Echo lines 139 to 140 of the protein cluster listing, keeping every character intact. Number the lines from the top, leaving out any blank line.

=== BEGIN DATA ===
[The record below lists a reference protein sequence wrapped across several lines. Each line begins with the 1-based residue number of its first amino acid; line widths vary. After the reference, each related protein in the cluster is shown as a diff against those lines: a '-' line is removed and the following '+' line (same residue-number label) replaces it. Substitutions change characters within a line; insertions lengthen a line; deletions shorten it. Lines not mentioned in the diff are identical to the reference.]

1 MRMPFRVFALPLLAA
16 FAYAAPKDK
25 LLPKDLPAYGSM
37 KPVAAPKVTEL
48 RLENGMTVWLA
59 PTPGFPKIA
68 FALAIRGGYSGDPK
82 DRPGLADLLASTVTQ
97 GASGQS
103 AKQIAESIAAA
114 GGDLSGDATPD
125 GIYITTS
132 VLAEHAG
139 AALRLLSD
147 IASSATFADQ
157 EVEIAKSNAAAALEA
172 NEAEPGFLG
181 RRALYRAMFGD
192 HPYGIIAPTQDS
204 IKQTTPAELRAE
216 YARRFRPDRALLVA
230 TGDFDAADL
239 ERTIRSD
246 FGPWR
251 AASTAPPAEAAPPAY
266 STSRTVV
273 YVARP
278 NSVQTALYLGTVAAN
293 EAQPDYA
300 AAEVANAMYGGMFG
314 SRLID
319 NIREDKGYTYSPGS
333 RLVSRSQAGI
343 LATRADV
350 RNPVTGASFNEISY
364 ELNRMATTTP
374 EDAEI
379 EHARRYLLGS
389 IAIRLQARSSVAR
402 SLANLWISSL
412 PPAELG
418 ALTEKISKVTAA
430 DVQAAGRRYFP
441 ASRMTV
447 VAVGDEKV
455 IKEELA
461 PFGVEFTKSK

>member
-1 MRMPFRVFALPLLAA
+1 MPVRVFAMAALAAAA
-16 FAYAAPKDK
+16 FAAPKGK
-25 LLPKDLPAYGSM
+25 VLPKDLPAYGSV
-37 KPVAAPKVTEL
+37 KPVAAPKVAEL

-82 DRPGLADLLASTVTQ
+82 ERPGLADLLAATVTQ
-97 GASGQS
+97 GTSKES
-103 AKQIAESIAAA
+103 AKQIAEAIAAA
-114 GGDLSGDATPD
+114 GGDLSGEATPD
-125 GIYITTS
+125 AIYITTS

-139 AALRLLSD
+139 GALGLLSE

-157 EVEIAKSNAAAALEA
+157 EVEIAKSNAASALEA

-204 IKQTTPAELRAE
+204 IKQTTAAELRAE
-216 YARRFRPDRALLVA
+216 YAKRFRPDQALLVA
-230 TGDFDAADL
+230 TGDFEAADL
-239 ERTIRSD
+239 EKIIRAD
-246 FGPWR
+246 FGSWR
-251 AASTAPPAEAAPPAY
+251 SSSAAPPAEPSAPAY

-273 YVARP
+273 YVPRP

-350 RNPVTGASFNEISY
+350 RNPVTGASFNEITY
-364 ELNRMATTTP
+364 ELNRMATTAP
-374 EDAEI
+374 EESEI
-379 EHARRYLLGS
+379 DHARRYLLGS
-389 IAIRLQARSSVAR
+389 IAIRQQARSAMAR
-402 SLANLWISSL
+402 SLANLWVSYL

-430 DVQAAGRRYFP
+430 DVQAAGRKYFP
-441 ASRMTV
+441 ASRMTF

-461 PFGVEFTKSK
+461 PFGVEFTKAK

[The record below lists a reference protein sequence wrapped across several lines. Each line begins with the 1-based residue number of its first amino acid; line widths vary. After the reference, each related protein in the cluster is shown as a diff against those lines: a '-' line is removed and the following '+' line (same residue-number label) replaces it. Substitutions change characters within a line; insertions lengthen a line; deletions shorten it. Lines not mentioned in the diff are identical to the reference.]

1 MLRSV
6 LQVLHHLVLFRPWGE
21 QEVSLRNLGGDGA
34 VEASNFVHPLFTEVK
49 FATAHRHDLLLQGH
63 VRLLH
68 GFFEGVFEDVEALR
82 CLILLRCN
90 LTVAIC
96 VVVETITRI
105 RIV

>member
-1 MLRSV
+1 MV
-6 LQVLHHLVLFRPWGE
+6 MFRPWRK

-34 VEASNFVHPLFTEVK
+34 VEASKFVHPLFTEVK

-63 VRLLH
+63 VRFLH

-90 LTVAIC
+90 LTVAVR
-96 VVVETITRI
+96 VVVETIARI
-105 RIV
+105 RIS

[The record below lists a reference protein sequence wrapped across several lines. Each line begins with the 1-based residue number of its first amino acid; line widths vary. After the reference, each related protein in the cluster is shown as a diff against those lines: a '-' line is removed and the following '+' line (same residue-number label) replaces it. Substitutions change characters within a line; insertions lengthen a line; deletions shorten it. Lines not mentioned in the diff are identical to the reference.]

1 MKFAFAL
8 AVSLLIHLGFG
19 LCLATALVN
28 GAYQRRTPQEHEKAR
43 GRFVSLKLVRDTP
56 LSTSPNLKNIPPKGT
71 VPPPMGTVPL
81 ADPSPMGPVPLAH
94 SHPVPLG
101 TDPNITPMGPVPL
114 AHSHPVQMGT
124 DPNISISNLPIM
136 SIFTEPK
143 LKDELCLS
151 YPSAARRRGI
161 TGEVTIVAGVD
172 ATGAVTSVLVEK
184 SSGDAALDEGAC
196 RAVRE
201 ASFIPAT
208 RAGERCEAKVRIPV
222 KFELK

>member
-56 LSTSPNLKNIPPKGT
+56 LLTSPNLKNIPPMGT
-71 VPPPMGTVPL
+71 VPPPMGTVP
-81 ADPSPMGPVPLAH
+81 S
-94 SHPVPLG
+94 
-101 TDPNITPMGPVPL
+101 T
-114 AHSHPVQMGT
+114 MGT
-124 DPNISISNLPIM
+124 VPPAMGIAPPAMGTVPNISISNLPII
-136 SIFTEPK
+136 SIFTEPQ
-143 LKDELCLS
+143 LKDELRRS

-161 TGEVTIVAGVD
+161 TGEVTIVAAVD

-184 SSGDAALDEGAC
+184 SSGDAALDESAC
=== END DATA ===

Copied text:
81 ADPSPMGPVPLAH
94 SHPVPLG